David Gravette

Have you had any photography used recently or coming out? What are some of the publications your work has been featured in?

I’ve had some stuff in a bunch of Lowcards, band promo stuff, did some product stuff, and more recently I shot a Thunder ad of my boy Daniel Vargas. I was very proud of that one. Getting to shoot for a DLX company, and having it run in Thrasher was rad. A random one was that I shot a look book for that crazy women’s shoe company Jeffrey Campbell. That was a super left field and fun experience. Hoping to do as many off kilter photo projects as possible for sure. I recently shot a really cool photo for my friend’s side project ORBS. He’s the bassist of Between The Buried and Me (amazing band!) and he flew out here because the rest of ORBS lives in California so that we could shoot some band photos. One of the photos might even get used for the album artwork which I’m very stoked on!!!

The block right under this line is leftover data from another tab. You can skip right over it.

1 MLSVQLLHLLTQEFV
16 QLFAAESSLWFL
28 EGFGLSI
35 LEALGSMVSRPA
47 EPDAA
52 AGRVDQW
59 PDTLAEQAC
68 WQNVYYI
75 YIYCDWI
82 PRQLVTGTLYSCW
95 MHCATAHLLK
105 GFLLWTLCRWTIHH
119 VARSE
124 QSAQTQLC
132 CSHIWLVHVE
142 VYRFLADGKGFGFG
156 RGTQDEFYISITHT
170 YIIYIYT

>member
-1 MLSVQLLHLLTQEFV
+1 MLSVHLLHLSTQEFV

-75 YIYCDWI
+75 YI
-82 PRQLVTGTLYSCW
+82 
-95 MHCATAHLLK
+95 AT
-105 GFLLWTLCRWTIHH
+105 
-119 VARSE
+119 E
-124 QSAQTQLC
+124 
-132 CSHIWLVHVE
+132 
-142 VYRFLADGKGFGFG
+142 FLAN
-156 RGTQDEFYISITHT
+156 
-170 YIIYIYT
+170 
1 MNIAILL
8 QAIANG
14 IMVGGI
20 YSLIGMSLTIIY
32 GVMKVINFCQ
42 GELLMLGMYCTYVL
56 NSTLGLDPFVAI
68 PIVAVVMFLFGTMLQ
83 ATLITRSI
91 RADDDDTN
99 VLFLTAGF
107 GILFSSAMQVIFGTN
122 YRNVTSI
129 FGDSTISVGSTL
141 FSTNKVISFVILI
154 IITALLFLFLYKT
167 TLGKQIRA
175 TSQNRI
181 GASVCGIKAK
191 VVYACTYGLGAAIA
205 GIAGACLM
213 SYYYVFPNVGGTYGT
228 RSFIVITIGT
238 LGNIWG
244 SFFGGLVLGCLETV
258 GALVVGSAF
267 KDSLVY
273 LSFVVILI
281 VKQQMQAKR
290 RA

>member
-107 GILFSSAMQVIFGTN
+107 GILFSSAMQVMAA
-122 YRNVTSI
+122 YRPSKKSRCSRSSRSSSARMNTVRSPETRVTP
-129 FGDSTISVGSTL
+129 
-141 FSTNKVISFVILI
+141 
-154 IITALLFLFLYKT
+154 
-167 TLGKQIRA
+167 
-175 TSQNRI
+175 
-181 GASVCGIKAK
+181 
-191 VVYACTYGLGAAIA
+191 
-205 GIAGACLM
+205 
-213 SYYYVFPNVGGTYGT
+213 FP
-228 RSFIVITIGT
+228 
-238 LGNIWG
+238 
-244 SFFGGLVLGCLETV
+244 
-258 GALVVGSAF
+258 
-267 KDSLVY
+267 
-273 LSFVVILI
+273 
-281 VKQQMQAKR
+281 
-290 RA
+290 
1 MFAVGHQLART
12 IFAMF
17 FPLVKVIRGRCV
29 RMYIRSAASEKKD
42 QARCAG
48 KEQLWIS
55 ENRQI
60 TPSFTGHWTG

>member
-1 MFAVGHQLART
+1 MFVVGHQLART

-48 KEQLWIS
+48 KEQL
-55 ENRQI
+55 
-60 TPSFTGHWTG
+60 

Daniel Vargas ft. in Thrasher Magazine

How was it working on  “Skate Movie”? How long did it take you to produce? Did you do both filming and editing through the whole process? Is it the only full length video you have come out with?

I had made one full length video before Skate Movie which was called Swearage. This was back when I was in high school. Just a fun homie video. Enjoi’s Zack Wallin had some stuff in that video...back before he had any sponsors and was like 14.

Skate Movie was about 3 or so years of filming and who knows how many months of editing. It was so rad being able to film with all those dudes because they were all still coming up at the time. David Loy, Riley Hawk, Ryan Reyes, Clint Walker... those dudes are all heavy-hitter household names now. Besides them it was just rad to be able to film with all my friends that I enjoyed being around and skating with. It was a small homie project that turned into something way bigger than I though it was going to be.